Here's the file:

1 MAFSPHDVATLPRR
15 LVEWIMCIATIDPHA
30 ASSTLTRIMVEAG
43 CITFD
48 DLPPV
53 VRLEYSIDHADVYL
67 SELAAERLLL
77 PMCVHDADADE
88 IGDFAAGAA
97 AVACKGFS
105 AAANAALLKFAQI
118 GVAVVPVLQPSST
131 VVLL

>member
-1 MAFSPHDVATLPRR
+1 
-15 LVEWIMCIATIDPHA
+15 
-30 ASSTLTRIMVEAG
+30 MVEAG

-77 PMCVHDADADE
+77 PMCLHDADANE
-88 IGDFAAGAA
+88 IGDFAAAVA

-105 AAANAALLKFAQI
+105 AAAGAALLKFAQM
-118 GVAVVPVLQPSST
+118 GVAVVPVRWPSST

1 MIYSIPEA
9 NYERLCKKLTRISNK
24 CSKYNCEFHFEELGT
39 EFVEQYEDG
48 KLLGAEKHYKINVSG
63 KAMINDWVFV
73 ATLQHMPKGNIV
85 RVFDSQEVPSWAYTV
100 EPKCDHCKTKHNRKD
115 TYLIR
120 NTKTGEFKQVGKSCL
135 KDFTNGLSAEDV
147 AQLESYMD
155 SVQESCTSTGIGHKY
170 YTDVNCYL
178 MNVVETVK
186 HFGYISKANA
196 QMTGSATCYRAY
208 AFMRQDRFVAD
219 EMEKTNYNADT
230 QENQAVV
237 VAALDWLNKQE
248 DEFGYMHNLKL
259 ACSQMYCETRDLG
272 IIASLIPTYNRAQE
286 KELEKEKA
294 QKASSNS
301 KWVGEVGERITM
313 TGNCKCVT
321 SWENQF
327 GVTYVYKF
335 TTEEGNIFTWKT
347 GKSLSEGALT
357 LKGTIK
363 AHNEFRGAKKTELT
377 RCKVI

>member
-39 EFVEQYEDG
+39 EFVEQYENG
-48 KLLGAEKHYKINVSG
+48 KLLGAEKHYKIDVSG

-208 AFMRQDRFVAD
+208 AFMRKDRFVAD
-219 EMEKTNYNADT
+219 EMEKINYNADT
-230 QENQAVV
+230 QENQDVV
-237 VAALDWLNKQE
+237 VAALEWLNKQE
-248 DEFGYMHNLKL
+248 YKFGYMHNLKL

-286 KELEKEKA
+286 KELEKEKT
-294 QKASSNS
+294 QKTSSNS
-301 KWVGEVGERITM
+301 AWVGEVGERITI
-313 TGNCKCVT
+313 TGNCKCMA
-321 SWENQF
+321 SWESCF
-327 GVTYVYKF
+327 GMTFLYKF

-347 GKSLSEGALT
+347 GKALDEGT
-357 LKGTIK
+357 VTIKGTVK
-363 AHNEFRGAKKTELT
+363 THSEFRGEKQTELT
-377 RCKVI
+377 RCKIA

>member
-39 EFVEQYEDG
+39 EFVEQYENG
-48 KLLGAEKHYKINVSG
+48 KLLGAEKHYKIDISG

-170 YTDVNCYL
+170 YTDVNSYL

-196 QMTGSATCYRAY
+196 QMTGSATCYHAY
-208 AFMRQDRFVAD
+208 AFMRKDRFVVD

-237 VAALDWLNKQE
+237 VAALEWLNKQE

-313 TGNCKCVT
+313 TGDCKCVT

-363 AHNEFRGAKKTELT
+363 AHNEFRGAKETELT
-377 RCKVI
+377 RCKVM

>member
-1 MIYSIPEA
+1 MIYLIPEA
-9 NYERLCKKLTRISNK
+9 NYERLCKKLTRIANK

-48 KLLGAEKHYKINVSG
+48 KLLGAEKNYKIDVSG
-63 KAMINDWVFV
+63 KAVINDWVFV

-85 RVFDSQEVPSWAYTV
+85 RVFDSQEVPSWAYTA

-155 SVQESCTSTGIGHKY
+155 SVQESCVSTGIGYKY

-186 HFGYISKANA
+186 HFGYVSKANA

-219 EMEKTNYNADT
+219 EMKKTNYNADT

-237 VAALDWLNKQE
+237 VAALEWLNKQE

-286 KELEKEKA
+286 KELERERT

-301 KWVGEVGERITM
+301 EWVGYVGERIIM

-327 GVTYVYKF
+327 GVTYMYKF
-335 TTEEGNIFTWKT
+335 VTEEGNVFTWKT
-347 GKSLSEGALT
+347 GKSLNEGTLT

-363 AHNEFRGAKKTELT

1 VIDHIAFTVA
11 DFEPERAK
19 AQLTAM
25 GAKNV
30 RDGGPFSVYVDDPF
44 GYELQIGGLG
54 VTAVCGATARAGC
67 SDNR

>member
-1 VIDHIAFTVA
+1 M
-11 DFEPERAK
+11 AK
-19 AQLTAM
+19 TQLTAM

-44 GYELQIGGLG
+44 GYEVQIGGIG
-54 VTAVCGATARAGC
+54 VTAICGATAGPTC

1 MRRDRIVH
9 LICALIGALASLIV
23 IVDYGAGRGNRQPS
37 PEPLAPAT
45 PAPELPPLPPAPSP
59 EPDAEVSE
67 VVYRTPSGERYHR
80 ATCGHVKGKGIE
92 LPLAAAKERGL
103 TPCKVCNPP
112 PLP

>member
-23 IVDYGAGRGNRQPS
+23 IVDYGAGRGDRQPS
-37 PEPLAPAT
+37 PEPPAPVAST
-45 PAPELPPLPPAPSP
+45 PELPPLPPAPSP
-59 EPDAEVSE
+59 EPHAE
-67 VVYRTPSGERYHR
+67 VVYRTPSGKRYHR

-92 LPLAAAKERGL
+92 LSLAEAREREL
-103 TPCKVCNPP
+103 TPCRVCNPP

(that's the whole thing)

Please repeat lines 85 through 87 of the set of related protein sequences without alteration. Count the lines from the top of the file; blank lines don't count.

+301 AWVGEVGERITI
-313 TGNCKCVT
+313 TGNCKCMA